The main result of this observational study is the discovery of a high fractionation ratio for formaldehyde and methanol for each source where these molecules were detected. The measured fractionation ratios are indeed similar to those observed in IRAS 16293. In the sources where the isotopes were not detected, the derived upper limits do not exclude a similar deuteration. The present observations confirm that IRAS 16293 is not an exception regarding deuteration. Other studies also confirm that its chemistry is not peculiar. Indeed Bottinelli et al. (2004) observed complex molecules in the hot core of IRAS4A, molecules that were detected for the first time in a low-mass protostar towards IRAS 16293 (Cazaux et al. 2003).

We explore the correlations between the deuteration and other parameters in the following paragraph. We then compare the observed fractionations to the fractionations predicted by grain chemistry models.

\end{figure} Figure 2: Rotational diagrams for deuterated methanol in IRAS4A, IRAS4B and IRAS2 (for the sake of clarity the curves for CH3OD and CHD2OH have been translated by -2 and -7 along the y-axis). Error bars correspond to the error bars on the flux as stated in Tables 6 and 7. Solid lines (CH2DOH) correspond to fits to the data, with two free parameters ( $T_{\rm rot}$ and $N_{\rm tot}$). Dashed lines correspond to fits with only $N_{\rm tot}$ as a free parameter, and $T_{\rm rot}$ set to the value derived for CH2DOH (cf. text).
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4.1 Correlations

Figure 3 shows the measured D2CO/H2CO and CH2DOH/CH3OH as function of the bolometric luminosity and the $L_{\rm smm}$/ $L_{\rm bol}$ (from André et al. 2000). The figures show no obvious correlations between the measured fractionation and these two quantities, despite a variation of one order of magnitude in the D2CO/H2CO ratio. This is indeed consistent with the hypothesis that the deuteration is a memory of the precollapse phase, rather than a present-day product (e.g. Ceccarelli et al. 2001). If one cannot therefore use the fractionation to distinguish the evolutionary status of the sources, it is likely that the fractionation gives insights into the precollapse phase of each source.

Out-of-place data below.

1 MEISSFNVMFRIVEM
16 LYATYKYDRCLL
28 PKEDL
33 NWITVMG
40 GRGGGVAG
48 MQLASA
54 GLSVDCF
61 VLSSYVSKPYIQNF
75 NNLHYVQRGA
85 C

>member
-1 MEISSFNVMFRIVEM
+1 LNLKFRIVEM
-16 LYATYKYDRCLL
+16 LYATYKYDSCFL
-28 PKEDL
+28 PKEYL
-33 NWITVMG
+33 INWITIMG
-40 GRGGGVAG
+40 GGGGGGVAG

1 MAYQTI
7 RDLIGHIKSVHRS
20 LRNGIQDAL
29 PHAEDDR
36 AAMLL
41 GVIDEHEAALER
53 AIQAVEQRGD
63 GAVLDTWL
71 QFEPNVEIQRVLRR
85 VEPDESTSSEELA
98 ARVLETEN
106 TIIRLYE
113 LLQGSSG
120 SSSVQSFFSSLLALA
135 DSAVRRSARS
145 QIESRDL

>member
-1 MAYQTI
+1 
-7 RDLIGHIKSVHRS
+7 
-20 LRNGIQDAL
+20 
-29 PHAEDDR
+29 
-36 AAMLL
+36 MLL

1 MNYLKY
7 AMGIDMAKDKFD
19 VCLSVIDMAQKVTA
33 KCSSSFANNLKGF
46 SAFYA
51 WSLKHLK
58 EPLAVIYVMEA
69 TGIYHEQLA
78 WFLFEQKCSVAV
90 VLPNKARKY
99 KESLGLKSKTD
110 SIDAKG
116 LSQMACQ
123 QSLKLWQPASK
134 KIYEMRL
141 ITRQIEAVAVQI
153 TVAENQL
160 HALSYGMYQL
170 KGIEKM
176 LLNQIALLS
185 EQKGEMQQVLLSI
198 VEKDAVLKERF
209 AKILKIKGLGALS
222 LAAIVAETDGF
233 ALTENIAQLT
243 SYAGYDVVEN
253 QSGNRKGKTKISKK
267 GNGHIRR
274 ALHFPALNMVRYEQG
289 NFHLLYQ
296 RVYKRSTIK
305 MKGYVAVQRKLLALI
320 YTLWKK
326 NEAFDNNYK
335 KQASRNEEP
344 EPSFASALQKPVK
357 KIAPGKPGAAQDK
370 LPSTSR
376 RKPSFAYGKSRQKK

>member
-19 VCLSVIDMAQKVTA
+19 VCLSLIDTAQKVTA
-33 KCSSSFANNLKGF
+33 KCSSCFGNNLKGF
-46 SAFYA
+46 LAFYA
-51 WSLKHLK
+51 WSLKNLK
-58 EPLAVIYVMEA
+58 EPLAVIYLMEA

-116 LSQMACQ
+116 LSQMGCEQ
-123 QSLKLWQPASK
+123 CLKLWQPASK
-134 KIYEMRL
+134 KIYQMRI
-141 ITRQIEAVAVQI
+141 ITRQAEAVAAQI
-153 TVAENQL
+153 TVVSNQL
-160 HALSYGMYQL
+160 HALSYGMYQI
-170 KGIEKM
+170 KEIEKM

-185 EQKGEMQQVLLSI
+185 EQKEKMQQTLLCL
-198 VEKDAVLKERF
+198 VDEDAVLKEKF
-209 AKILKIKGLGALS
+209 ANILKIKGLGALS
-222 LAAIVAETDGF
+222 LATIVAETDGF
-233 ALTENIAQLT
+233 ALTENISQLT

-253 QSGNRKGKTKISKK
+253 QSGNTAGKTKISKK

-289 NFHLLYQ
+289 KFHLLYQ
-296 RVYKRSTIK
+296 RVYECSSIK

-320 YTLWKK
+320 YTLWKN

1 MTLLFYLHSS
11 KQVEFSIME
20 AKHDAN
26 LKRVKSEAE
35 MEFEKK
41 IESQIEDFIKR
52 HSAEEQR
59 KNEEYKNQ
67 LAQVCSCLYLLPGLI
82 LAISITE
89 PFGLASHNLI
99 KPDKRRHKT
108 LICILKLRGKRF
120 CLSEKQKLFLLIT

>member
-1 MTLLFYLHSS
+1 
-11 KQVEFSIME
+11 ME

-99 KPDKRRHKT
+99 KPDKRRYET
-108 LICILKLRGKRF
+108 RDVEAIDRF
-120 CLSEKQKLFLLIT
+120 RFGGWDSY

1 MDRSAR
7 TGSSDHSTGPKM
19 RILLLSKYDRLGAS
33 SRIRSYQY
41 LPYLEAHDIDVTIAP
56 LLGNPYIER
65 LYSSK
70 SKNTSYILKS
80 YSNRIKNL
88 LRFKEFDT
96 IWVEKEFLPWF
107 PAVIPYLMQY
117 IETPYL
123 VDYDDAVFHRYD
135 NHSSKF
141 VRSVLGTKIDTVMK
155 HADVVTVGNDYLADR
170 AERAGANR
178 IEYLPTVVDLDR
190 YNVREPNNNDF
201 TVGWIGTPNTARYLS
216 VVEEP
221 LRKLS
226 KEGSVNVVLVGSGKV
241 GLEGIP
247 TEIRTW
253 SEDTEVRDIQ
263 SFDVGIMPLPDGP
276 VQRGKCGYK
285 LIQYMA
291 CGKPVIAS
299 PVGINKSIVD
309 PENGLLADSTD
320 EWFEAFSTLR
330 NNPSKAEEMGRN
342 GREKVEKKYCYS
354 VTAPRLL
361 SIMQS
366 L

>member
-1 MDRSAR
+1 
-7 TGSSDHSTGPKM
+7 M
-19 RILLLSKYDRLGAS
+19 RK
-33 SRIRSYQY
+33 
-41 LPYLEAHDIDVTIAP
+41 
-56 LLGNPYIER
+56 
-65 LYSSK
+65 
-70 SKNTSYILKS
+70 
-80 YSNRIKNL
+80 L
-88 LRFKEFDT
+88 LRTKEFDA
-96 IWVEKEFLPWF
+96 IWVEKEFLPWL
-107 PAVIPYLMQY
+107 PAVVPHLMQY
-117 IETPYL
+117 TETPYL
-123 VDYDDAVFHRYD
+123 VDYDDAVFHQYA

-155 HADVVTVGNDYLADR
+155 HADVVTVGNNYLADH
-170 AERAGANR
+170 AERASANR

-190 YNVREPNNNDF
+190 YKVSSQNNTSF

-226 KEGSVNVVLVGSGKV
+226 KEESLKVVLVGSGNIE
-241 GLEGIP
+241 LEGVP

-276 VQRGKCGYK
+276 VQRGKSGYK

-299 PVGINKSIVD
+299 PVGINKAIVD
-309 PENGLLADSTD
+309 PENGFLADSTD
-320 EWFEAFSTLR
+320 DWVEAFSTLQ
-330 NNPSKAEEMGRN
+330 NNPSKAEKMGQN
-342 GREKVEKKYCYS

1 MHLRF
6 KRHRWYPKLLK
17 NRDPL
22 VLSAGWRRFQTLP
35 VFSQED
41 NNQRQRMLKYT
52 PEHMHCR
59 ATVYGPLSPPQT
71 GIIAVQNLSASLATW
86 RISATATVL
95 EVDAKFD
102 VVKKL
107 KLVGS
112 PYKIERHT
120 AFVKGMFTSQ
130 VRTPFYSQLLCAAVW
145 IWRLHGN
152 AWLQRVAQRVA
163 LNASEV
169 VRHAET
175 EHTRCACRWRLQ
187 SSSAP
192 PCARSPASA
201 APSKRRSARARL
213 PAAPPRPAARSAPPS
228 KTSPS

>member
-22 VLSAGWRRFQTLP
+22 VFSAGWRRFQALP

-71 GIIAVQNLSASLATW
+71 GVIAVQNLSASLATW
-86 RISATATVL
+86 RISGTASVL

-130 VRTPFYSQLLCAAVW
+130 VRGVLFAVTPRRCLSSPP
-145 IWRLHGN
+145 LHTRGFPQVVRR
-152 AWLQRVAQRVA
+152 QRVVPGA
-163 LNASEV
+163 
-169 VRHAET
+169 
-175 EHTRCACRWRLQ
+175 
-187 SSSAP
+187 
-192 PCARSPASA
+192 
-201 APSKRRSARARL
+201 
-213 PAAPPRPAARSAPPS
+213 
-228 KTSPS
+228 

Figure 4 presents the D2CO/H2CO fractionation ratio (as well as the D2CO/HDCO ratio in order to get rid of any potential opacity effect) versus the CO depletion in the sources of our sample. The CO depletion was computed from the CO densities in the outer envelope derived by Jørgensen et al. (2002), and it assumes a canonical CO abundance of  $8.4 \times 10^{-5}$ (Frerking et al. 1982). We also plotted in this figure the result for prestellar cores observed by Bacmann et al. (2002).

The first thing to notice is that Class 0 sources and prestellar cores with similar CO depletion factors also present similar D2CO/H2CO ratios. This is another suggestion that the deuteration of formaldehyde in Class 0 sources occurred during the precollapse phase and/or that the physical conditions in the outer envelopes of Class 0 sources are very similar to prestellar cores. On the other hand, and surprising enough, the two sources with the highest D2CO/H2CO ratio are those with the lowest CO depletion factor. Indeed, chemical models (e.g. Roberts & Millar 2000) predict that formaldehyde fractionation should increase with CO depletion. However, we investigate in the following if this could be caused by the optical thickness of H2CO, leading to artificially high D2CO/H2CO ratios.